Hazel Technologies, a corporation with roots in a Northwestern classroom, won the Illinois Clean Energy Fund Award earlier this month for its product that slows down food aging.
The award, which comes with a $500,000 prize, was given at the Chicago-based Clean Energy Trust’s sixth annual Clean Energy Trust Challenge on April 12. Hazel Technologies won for FruitBrite, which is designed to slow down food spoilage by limiting the advancement of the ethylene hormone that causes the aging process in foods, said Hazel CEO Aidan Mouat, a chemistry doctoral student at NU.
The FruitBrite product is a small pod encasing an ethylene-inhibiting gas that essentially stops the aging process of the produce, Mouat said. Hazel is attempting to address the issue of food waste in the food chain.
“Food waste, it’s an epidemic,” Mouat said. “They’re not production problems … they’re distribution problems.”
The product was developed during the NUvention: Energy class, a graduate-level entrepreneurship course that brings together students from various departments to create a clean-technology product or service, said Jeff Henderson, the assistant director of marketing and communications for NU’s Institute for Sustainability and Energy.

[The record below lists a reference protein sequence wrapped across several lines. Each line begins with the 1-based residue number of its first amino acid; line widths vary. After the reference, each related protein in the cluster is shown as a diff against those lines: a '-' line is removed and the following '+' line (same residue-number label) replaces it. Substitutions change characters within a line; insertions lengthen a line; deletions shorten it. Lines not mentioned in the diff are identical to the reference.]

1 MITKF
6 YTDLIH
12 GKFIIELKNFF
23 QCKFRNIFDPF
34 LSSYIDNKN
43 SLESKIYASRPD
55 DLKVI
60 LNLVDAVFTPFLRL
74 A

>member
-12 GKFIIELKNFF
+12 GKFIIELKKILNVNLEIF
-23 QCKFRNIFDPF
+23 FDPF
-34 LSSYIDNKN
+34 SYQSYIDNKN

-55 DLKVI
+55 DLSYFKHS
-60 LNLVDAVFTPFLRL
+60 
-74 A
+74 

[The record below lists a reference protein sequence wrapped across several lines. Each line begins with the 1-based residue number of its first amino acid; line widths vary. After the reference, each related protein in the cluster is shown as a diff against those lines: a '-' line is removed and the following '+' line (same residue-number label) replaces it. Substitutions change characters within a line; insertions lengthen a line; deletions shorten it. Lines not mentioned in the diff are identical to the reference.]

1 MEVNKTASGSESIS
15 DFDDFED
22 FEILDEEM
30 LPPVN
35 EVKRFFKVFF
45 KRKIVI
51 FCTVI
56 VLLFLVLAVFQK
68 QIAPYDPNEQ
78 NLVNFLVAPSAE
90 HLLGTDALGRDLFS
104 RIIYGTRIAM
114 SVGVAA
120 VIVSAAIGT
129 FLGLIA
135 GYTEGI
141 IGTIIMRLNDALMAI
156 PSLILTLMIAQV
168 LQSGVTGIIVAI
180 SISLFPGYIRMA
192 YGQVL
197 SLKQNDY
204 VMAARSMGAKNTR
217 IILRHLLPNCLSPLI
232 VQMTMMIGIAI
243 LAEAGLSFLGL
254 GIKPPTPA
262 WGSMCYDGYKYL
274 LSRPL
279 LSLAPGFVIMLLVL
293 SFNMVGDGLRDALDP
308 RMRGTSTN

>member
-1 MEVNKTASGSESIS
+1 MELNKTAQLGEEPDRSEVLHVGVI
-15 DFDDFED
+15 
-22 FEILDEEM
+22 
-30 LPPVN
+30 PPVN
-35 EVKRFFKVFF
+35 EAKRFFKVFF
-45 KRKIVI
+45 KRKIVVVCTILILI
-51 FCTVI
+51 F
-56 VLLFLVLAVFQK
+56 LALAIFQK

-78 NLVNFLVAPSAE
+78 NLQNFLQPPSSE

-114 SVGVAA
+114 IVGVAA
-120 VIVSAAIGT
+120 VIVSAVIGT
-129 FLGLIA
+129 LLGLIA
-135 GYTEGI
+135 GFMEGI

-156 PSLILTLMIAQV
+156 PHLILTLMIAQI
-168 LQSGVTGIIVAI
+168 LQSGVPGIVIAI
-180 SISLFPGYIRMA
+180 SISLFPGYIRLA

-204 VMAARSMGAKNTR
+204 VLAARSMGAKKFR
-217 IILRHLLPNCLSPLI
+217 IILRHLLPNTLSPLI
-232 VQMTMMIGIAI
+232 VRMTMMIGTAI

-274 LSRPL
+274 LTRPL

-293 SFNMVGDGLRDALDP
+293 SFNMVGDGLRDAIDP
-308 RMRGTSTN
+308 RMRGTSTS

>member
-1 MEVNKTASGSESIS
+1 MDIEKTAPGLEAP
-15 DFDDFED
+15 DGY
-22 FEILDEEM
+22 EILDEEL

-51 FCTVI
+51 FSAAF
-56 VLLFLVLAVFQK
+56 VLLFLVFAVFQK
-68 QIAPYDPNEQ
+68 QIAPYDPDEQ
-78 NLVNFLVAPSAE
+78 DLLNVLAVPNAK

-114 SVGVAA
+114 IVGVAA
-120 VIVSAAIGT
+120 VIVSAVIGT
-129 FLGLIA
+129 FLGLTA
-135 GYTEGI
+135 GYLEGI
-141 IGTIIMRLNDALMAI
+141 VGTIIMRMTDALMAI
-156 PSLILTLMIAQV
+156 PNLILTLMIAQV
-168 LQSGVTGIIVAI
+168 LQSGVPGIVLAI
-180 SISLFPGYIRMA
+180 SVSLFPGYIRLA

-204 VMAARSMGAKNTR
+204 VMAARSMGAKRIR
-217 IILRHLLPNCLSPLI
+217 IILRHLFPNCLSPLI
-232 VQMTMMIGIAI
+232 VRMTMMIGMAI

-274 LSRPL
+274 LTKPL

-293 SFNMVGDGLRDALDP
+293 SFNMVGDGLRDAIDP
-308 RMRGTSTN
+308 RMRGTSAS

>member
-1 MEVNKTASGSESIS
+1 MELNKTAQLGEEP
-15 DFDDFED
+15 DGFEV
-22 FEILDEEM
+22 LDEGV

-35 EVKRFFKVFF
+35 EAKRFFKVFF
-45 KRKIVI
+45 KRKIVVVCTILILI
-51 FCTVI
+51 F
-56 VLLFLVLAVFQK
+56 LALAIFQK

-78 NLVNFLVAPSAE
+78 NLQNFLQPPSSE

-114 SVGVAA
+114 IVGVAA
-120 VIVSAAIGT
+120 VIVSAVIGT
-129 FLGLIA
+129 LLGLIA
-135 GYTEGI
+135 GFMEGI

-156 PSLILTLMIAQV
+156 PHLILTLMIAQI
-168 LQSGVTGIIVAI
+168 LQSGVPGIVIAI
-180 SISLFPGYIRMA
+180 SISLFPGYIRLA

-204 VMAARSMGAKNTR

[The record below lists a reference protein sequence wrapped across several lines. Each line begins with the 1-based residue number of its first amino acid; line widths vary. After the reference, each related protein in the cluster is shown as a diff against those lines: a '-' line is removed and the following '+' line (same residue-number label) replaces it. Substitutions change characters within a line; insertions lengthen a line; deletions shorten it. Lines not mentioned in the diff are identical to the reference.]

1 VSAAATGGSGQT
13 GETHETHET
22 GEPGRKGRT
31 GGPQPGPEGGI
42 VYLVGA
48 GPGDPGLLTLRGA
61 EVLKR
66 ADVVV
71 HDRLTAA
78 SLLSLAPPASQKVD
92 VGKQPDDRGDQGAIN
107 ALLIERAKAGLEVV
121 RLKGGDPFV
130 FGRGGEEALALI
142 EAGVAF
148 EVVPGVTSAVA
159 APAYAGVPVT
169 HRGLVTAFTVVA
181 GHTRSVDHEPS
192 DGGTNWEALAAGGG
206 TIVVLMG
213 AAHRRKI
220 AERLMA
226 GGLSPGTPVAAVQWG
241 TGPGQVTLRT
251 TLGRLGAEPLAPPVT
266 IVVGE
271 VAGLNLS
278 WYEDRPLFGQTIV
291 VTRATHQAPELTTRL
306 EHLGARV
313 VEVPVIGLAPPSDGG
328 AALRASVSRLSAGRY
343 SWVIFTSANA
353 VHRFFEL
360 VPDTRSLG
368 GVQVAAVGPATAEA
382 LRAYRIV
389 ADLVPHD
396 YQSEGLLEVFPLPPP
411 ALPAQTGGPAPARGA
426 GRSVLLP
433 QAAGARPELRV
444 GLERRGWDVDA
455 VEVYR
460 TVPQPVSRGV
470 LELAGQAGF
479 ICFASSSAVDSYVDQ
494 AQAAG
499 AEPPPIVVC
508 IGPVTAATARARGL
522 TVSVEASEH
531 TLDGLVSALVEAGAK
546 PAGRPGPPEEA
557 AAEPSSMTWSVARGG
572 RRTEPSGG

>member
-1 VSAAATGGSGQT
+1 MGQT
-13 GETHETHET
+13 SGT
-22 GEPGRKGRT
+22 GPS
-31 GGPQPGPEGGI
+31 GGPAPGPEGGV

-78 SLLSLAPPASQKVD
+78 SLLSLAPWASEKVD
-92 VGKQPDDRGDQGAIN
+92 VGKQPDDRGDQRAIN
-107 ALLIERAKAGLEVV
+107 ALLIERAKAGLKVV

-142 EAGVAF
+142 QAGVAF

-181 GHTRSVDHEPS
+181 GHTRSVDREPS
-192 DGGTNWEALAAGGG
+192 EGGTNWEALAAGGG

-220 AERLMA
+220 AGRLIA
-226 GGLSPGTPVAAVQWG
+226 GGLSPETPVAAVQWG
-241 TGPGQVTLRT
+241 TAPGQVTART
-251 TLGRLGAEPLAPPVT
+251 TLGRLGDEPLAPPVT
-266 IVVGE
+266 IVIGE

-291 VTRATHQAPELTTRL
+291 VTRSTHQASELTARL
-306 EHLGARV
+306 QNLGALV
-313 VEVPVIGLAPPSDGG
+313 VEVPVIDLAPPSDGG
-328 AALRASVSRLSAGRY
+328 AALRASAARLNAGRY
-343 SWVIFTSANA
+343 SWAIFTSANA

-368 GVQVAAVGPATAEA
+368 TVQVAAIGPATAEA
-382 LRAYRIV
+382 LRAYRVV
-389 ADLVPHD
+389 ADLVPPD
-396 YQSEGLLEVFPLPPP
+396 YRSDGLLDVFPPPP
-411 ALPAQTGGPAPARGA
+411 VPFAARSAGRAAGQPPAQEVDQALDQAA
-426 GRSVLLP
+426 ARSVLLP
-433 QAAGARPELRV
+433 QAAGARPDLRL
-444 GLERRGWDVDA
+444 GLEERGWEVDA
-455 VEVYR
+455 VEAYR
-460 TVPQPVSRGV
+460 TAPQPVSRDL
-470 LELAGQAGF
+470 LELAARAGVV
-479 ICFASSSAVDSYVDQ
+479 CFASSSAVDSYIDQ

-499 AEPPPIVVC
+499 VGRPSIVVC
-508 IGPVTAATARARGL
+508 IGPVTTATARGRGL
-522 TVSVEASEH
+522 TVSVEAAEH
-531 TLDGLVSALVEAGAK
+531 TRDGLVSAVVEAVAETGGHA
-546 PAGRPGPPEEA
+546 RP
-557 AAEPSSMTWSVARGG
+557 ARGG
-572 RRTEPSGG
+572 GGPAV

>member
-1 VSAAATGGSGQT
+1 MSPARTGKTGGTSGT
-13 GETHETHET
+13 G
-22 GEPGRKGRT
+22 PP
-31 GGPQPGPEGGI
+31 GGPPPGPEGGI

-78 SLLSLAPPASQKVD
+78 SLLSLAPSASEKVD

The institute partnered with the Farley Center for Entrepreneurship and Innovation for the class, which is run through the McCormick School of Engineering.
“Obviously (the institute) as an enterprise-like institute is really excited,” he said. “Food is a tremendous economic driver and food spoilage is a huge issue.”
The institute provided the group, which included Mouat and other graduate students, with a small amount of money after the class was over to help with initial start-up costs. Mouat said he and the group utilized patents that existed under the NU domain to “dream up” their product, which they eventually started to develop apart from the University after their course was finished.
The Clean Energy Trust Challenge is run by the Clean Energy Trust, a nonprofit committed to helping clean-technology companies in their early stages develop. The companies that entered the competition went through a 10-week process, in which the trust matched the companies with mentors who worked on their pitches, as well as provided them with advice and other services to strengthen their business, said Clean Energy Trust spokesman Ian Adams.
Hazel won the Clean Energy Trust Challenge because it had an interesting business plan and a clear problem to solve, Adams said.
“We are trying to lift them up and be successful,” he said. “There’s really a potential here to reduce food waste.”
Mouat said the mentoring provided to them during the competition has helped them advance their business. He said they are now starting pilot studies with potential customers and hope to have the product fully formed and available commercially in early 2017.
“Nobody has been able to put this technology in the hand of retailers, distributers, people who package groceries,” Mouat said. “Within five to 10 years, I would love to see the Hazel Technology ‘leaf’ (logo) stamped on every carton of produce anywhere in the world.”
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